Questions and Answers

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Wednesday, July 7, 2010

Fifty Great Things About Middle Schoolers

     My principal sent this home in the last newsletter.  I though it was kinda cute.  He got it from site called Education World too many years ago. Anyway Education World turned out to be a site with lots of good information.  Check it out

I invite every one to add their ideas on why Middle Schoolers are great.

1. They are eager to learn.
2. They are willing to be directed. 
3. They are diverse and interesting. 
4. They leave after three years!
5. They're just plain fun to be around. 
6. They have lots of energy. 
7. Most of them love school. 
8. They are like clay -- still impressionable. 
9. They can be influenced...positively. 
10. Ninety-two of them are great singers (says the director of the 93-member middle school chorus). 
11. They keep me young. 
12. They want to fit in, but they also want to do well in school. 
13. They have great personalities. 
14. Every day is different. 
15. They are potty-trained -- hopefully! 
16. They are a study in contrasts. 
17. They love new ideas. 
18. They have good manners...generally.
19. They will contribute to my social security fund! 
20. They respond well to adults.
21. They are enthusiastic -- times two! 
22. They are caring (usually *not* just about themselves!). 
23. They are fun to teach -- and to learn from. 
24. They're electric!
25. They are easy to please. 
26. They grow out of it! 
27. They're becoming so aware of everything around them.
28. They make me laugh all the time. 
29. They are cool!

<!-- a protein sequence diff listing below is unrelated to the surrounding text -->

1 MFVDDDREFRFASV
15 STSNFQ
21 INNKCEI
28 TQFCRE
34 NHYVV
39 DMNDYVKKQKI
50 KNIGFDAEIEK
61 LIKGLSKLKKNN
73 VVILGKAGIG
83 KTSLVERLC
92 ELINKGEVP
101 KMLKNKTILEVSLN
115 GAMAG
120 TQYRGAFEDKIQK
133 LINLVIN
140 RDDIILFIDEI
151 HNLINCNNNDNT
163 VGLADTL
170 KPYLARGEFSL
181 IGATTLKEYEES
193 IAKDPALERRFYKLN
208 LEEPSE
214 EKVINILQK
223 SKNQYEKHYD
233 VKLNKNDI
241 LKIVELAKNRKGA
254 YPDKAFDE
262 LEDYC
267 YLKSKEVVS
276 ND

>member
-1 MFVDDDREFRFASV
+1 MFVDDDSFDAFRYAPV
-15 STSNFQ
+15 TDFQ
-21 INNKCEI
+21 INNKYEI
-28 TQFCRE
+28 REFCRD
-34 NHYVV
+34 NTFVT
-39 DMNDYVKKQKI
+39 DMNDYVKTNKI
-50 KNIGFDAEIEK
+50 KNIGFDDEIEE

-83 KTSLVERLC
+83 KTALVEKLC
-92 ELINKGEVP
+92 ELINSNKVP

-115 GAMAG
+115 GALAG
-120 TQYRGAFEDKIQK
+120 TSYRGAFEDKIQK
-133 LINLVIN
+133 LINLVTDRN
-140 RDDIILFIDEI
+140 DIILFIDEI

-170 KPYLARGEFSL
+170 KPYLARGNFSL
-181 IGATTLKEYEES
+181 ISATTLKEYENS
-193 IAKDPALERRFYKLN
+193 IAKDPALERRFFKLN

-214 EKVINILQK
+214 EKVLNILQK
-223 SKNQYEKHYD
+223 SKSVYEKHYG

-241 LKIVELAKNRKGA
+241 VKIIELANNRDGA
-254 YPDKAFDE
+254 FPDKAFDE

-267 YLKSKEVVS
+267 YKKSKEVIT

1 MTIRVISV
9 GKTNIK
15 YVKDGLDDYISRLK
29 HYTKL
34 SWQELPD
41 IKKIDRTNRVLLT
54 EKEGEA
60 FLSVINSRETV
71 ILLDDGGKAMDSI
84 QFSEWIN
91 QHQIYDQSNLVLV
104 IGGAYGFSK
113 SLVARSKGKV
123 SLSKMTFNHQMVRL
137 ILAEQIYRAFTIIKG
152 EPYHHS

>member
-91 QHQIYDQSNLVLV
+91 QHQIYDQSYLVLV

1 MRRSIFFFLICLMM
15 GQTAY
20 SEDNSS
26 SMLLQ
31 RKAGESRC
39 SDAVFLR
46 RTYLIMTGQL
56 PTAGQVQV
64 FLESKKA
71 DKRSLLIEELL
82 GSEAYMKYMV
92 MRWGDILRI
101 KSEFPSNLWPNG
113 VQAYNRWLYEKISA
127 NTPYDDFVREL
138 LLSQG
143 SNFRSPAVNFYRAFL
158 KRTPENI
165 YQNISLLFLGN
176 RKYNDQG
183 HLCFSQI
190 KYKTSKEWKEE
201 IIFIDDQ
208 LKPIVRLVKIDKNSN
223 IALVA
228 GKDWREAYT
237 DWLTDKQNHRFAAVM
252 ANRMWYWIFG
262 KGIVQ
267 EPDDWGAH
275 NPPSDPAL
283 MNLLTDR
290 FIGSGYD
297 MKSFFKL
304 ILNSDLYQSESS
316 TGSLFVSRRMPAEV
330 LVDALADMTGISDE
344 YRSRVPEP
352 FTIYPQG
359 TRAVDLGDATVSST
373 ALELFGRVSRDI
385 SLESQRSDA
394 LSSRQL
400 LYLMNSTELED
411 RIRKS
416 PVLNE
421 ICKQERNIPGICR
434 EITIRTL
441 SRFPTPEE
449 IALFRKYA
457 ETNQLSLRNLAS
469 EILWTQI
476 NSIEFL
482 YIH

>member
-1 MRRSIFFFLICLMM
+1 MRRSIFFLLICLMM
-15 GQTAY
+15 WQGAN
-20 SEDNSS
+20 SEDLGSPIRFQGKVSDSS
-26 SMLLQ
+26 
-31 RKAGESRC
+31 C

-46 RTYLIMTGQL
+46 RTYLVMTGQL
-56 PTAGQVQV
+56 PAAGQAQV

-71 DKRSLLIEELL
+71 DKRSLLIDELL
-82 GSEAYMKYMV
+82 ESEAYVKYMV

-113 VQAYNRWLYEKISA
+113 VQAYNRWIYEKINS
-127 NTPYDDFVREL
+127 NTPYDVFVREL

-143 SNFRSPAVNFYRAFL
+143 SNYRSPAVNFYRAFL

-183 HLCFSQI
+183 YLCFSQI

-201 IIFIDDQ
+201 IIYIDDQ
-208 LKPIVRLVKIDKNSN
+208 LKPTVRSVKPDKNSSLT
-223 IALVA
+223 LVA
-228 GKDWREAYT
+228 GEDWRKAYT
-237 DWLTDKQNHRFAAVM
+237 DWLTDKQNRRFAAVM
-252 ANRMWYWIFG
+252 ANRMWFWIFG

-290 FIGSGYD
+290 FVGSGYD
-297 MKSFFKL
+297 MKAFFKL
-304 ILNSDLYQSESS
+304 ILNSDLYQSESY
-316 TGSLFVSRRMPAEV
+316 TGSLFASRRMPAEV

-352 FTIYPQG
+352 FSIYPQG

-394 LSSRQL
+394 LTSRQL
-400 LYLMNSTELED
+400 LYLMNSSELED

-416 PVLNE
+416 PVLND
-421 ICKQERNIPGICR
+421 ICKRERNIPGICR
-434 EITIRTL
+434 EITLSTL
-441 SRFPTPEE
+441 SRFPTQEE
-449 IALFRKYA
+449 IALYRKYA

30. They come up with the most interesting ideas. 
31. They like to try new things. 
32. They aren't shy about sharing their thoughts. 
33. They are so in-your-face honest! 
34. They are independent, but they still like their teachers. 
35. They love to use my mirror! 
36. Hugs are still popular (as long as the other students don't see them giving you one!). 
37. They still have hopes and dreams, and they love to share them. 
38. They are fashion critics, sure to tell you if you're dressed to meet "the standard"! 
39. Everything is funny to them. 
40. They're unpredictable. 
41. They have great conversation skills. 
42. They enjoy my corny stories and jokes.
43. They're unorganized, but manageable. 
44. There's no need for aerobics because teachers get plenty of exercise trying to keep up with them!
45. They are helpful. 
46. They can be molded in spite of the "supposed" I-hate-all-grown-ups attitude. 
47. The light in their eyes still shines.
48. You never know what will come out of their mouths next. 
49. There's never a dull moment! 
50. And the fiftieth thing teachers think is great about teaching middle schoolers..............June, July & August
Article by Gary Hopkins Education World® Editor-in-Chief Copyright © 1998 Education World

One Place for Special Needs: Are you a honey parent or vinegar parent?

I found this article which poses a very interesting question.  Believe me, over the course of my career, I've met my share of both "honey" and "vinegar" parents.  However, I feel the author is a little off on her suggestions.  While it is great to get little additions to the classroom or have parents volunteer,  those suggestions are at the bottom of my criteria list for a "honey" parent.  In my opinion, "honey" parents are those that truly care about their child's education and do everything they can to help make their child successful.  These are parents that work with their child and provided them all opportunities possible.  These are parents who try their best to accept their child's limitations and disabilities.  These are parents who have educated themselves the best they can around their child's disability.  These are parents who have realistic expectations for their child's success.  These are parents who try to at least see a little humor in their situation.  These are parents who speak up when necessary (it is a shame so many school systems make them fight and feel they have to be aggressive.  I never have problems supporting parent's realistic demands).  These are parents who say "Thank You" once in awhile and these are parents who genuinely like their children.

Just something for parents to think about.  Please post any other criteria suggestions for a "honey" parent.

 One Place for Special Needs: Are you a honey parent or vinegar parent?